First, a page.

Skateboard Tech: Fake Titanium Skateboard Bearings & Trucks

Author: Rat Vision – Skateboard Tech | Source:

Get more details about the brands who are false advertising skateboard products. These titanium bearings and titanium alloy trucks are not what the brands say they are.

The purpose of this video is to bring to light how the skate industry is full of lies, false information, marketing hype, false advertising, and deception. It is very important for consumers to be aware and use caution before purchase any product that appears to be innovative, or have added benefits. In some cases the product could not possess benefits at all or what the brand claims.

Lucky Bearings and Theeve Titanium Truck Company are perfect examples of brands who are supplying products that are not what they claim, market, advertise, and package.

Titanium and most titanium alloys are NOT magnetic. This is a very obvious indication when a magnet is not attracted to the metal.

Most titanium ball bearings are coated on the ball surface, and each coating has a distinct color.
When we received a set of Lucky Titanium Bearings, we instantly inspected the balls to see what the surface color would be. When the balls appeared to be like all other steel balls, we instantly reached for a magnet. We took apart a bearing and sure enough the balls were very attracted to the magnet. The container reads, “solid titanium balls”. So, there is no way that these balls should be magnetic.

When we called Lucky Bearings inquiring about their titanium bearings and ABEC ratings, we received no information and were told to go to the “American Bearings Association” website to know what their ABEC ratings are.
It’s actually the American Bearing Manufacturing Association, and they are not going to tell us anything about Lucky Bearings specifically. When we explained this to the representative, they hung up.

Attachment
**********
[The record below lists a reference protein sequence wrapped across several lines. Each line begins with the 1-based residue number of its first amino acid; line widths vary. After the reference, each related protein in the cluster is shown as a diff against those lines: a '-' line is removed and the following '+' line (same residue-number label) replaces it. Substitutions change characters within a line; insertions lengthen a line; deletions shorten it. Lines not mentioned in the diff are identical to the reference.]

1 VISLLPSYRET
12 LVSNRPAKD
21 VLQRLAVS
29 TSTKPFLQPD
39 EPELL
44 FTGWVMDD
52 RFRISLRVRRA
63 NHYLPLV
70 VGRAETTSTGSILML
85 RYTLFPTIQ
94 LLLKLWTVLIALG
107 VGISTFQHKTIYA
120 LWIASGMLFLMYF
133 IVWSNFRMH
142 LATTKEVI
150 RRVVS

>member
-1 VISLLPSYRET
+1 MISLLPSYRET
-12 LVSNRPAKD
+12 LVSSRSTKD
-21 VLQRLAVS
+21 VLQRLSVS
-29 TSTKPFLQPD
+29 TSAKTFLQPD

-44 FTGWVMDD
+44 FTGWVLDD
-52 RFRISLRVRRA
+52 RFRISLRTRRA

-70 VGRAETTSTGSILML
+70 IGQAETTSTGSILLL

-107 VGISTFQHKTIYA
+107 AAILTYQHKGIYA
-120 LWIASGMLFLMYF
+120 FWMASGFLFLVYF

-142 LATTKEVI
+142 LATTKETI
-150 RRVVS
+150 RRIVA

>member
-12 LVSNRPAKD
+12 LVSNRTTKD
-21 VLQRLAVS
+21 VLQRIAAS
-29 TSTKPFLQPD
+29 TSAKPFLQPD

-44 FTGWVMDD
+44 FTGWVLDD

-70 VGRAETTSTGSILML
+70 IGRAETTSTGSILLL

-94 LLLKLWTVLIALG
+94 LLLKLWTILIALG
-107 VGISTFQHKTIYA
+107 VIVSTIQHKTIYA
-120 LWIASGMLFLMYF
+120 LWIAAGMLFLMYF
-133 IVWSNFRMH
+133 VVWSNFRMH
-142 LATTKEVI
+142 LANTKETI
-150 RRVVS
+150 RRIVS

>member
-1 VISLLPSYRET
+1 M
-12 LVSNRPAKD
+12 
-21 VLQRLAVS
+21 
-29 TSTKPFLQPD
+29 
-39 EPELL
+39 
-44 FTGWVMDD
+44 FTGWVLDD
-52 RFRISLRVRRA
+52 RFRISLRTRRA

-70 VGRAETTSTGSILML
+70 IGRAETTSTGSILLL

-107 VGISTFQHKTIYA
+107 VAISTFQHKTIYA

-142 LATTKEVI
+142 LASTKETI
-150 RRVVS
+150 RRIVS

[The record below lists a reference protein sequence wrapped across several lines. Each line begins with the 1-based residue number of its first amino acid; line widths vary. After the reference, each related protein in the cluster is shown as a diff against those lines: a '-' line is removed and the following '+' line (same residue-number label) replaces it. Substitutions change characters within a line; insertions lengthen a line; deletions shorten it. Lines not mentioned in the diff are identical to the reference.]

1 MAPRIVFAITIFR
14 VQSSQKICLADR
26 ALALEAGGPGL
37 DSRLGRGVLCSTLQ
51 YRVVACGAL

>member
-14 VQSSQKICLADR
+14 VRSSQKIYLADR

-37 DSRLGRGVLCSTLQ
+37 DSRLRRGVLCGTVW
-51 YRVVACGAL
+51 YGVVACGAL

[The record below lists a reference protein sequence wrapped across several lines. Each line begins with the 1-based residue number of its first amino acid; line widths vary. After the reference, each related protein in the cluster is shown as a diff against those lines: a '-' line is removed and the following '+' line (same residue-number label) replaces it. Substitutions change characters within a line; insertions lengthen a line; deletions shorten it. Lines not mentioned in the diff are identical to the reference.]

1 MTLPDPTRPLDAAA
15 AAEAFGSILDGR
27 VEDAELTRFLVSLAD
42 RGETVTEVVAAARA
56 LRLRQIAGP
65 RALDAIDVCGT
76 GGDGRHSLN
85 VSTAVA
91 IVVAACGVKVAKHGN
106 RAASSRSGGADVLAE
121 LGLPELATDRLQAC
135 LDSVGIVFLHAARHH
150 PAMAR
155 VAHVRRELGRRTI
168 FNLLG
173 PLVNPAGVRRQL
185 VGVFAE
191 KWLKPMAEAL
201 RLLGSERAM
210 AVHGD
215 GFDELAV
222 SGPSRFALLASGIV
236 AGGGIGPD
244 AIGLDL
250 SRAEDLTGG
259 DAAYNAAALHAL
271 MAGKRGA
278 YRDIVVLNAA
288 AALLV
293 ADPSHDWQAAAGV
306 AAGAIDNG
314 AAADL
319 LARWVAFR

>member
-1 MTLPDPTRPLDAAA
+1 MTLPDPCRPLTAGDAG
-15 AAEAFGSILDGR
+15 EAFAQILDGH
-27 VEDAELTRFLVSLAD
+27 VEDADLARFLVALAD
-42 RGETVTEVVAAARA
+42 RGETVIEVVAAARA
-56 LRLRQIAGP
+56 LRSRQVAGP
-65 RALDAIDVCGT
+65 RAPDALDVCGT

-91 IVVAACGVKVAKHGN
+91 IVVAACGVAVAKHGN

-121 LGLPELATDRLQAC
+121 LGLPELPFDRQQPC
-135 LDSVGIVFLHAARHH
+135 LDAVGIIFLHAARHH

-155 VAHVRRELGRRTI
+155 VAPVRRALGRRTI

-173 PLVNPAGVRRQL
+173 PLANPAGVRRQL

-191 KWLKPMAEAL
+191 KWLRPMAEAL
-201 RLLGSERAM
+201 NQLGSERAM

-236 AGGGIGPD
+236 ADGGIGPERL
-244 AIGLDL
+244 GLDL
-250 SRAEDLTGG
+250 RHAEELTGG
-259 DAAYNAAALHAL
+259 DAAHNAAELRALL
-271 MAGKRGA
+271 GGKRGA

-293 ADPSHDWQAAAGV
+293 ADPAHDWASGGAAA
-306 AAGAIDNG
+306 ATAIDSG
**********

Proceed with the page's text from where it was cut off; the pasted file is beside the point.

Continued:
To gather more answers, we took a set of Lucky Titanium Bearings to a laboratory for an analysis. We spent over $300 for an analysis using a Scanning Electron Microscope (SEM) to determine what the chemical makeup of the balls are.

The SEM fires an electron beam from an electron gun at the ball bearing sample. The electrons interact with atoms in the sample, producing various signals that can be detected and that contain information about the sample’s surface topography and composition.

We were able to determine that the titanium balls were in fact stainless steel. This gave us all the proof and evidence we needed to show that Lucky Bearings is false advertising to consumers.

Theeve Titanium Truck Company supplies skateboard trucks that claim to have a “Titanium Alloy Blend” hanger. Aluminum alloy is the standard metal used in the production of skateboard trucks, and is roughly 35%-40% lighter than titanium alloy. Sometimes aluminum alloys can be over 40% lighter. So, that should raise a big red flag to anyone considering purchasing trucks that are around 40% heavier than a standard truck. An Independent truck (139), with no hollow kingpin, no forged baseplate, or titanium axle was only 11% heavier than the Theeve (TiAX 5.25″) with a titanium axle. They claim the axle is a 40% weight reduction than a steel axle, but that doesn’t really change the over all truck weight compared to other skate trucks.

Before the filming of this video we exchanged emails with a representative at Theeve Titanium Truck Company.
We knew that the word “blend” is not used in metallurgy, so we asked about it.

In one email he said, “An Alloy is a mix of steels. A blend just means we have added to the Alloy.” This made no sense to us, so we asked for more details. He admitted that the ‘blend’ word is, “just marketing”.
It was very gracious of him to admit his contradiction.

We really wanted to know more about the titanium alloy. We did not get a reply.

We took a Theeve truck to a laboratory for a chemical analysis that was performed by a staff of experts in the field of metallurgical science.

They were able to break down the chemical composition of the Theeve hanger and determine that is not a titanium alloy. The hanger is actually 356 aluminum alloy!

We spent hundreds of dollars to have these products analyzed for you– the consumer, because it is important for everyone to be more aware of pop-out products that are not what brands say they are.
This means we have the documented proof provided by laboratories.

After this video we purchased Diamond Supply Co. Titanium Bearings, and Rush Bombers Titanium Coated. Diamond Titanium bearings are magnetic. Titanium coatings are noncorrosive, but both of these bearings rusted very easily within a day when exposed to water. We suspect these bearings have no titanium coating, or the coating is so thin that it has no added value.



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